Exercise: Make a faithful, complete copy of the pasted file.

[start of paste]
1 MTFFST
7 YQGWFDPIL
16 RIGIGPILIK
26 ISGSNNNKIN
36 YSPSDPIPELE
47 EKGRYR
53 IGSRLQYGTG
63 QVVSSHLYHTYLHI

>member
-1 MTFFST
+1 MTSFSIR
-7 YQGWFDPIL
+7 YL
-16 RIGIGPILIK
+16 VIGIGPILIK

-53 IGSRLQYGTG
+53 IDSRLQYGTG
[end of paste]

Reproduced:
1 MTFFST
7 YQGWFDPIL
16 RIGIGPILIK
26 ISGSNNNKIN
36 YSPSDPIPELE
47 EKGRYR
53 IGSRLQYGTG
63 QVVSSHLYHTYLHI

>member
-1 MTFFST
+1 MTSFSIR
-7 YQGWFDPIL
+7 YL
-16 RIGIGPILIK
+16 VIGIGPILIK

-53 IGSRLQYGTG
+53 IDSRLQYGTG